Welcome to the first issue of VS Code Rocks. Today we’re going to look into the fairly recent addition of the grid layout. no more single split panes. As well, I take a look at the GitLens extension and show a few quick ways of quickly going through large codebases.
VS Code Feature Spotlight: Grid Layouts
As seen above, Grid Layouts have finally been brought to VS Code. Similar to how you used to drag a tab or file to the side of the editor to make a split pane, now you can do the same in both a vertical and horizontal layout to give a truly powerful editing experience. If you want to adjust the size of the editor panels which have been labelled Groups, grab onto the edge of a group and adjust it to how you see fit.
The potential I’ve seen over the past few months of using the grid view compared to a bunch of vertical or horizontal panes next to each other is a much more fluid layout experience. If I’m reading through portions of a web application and want a lot of editors open but maybe in smaller panes, I don’t need to give those editors half of the window real estate.
Community Spotlight: GitLens & Nord Theme
GitLens has become one of my go-to extensions I would reccomend to any VS Code user. As in the title, It’s a tool which enhances the Git workflow experience in VS Code. The first few things that you can immediately see is on the current line, it displays some annotations on the last change to the line and by whom it was made by. If you hover over it, it expands to a preview showing those changes as well as more indepth information about the commit. If you want to learn more, visit gitlens.amod.io.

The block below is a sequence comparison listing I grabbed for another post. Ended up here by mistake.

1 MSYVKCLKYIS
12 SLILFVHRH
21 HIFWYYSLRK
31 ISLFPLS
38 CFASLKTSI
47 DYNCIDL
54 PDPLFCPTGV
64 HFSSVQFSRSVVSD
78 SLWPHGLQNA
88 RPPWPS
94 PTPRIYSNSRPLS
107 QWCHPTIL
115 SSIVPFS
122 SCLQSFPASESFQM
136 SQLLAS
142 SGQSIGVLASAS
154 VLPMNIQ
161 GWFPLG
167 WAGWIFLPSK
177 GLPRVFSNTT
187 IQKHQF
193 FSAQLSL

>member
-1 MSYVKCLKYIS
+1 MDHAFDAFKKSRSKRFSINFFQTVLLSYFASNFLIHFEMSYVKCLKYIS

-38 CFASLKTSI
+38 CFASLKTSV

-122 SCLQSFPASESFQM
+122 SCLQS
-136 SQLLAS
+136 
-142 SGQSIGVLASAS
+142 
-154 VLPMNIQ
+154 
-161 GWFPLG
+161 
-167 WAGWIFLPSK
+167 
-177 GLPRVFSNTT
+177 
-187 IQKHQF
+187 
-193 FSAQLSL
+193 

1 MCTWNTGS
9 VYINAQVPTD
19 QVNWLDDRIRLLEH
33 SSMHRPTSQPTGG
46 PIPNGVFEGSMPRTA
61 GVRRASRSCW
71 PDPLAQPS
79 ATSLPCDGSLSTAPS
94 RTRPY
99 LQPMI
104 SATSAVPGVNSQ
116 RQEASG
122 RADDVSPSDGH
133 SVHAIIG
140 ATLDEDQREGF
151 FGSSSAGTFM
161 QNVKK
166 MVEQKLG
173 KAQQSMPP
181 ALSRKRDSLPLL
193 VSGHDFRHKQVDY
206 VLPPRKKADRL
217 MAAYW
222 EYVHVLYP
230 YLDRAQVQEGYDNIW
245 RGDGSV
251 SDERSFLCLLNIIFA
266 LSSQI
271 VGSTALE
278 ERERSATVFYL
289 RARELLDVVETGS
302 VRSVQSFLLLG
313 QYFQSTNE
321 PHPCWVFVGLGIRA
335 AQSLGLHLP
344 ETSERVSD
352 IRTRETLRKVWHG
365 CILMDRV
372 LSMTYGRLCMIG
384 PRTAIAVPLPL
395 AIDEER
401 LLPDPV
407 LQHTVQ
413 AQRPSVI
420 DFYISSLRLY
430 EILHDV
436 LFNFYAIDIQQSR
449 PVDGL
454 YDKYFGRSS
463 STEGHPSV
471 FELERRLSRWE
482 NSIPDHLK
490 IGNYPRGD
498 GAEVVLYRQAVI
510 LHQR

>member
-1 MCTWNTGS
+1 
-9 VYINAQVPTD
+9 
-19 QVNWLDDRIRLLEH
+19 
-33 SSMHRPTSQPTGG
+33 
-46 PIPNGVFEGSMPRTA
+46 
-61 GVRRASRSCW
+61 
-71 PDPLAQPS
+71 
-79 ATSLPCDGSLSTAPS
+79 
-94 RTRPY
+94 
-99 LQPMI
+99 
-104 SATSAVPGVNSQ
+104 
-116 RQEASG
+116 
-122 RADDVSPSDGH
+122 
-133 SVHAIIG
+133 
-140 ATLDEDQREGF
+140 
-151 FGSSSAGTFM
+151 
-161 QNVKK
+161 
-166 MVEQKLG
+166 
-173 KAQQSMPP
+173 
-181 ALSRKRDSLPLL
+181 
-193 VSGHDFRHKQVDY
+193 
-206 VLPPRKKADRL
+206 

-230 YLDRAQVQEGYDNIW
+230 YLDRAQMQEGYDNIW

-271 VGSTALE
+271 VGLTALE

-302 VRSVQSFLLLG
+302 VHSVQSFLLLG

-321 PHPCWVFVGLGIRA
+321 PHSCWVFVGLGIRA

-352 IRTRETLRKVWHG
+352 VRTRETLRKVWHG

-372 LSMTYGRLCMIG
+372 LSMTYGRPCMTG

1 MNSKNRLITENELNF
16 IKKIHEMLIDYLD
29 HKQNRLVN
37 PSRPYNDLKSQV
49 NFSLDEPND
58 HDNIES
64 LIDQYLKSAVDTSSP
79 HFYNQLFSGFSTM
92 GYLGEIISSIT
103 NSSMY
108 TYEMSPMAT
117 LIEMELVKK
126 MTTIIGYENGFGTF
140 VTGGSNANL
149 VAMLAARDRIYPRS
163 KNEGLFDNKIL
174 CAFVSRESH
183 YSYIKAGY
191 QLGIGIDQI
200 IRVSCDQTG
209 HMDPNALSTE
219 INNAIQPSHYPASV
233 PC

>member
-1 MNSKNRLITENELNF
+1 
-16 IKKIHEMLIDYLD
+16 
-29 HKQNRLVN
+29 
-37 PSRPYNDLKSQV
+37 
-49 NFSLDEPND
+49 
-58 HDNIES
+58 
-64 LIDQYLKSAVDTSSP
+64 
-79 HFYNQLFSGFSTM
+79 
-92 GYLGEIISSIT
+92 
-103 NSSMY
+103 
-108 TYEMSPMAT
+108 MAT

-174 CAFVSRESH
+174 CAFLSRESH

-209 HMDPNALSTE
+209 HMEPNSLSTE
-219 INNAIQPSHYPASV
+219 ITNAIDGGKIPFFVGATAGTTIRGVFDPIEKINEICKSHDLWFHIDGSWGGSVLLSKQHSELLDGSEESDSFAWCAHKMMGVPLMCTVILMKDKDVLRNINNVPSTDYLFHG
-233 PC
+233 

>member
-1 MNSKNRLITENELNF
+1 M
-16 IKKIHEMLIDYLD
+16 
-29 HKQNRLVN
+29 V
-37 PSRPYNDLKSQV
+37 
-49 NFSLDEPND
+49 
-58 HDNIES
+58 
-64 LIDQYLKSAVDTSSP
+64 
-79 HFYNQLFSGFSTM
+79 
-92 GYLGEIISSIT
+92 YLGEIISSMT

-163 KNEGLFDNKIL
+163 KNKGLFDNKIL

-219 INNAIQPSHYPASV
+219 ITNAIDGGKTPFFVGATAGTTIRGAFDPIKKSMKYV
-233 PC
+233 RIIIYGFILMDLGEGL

As well, one of the themes I’ve been using for the past few months which you can see above is Nord by Artic Ice Studio. It’s a crisp blue theme with a low contrast that gives a cool look to Visual Studio Code. It has over 170k installs. If you want to try it out, search Nord in the extensions tab or on the VS Marketplace. I have done very small tweaks to the theme as I have a custom Title Bar color.
Quick Tips: File Traversal
In small projects, the majority of the files can all be displayed in the explorer view, but as you work on more complex applications, it gets difficult to just use the file explorer to find a file out of hundreds. One thing that is extremely useful to mitigate this is
ctrl+p on Windows & Linux). This displays a input box to search for files.
By default, it will display a list of recently opened files, but it does a fuzzy search as you start typing text into the input box. If you know you are looking for a file called index.js, but know there are a good few of those files across the workspace, it will display them alongside the path in the project.
I have been using VS Code for the past few years and I always have been active in following what is up and coming in the community as well as the development of the editor itself. I started this project to share the knowledge I’ve learned over the years as well as a location to share what’s next in Visual Studio Code.
As well, I have been starting to develop extensions for VS Code and I want to also give some resources to other devs to show the potential on how you can personally extend VS Code to how you wish.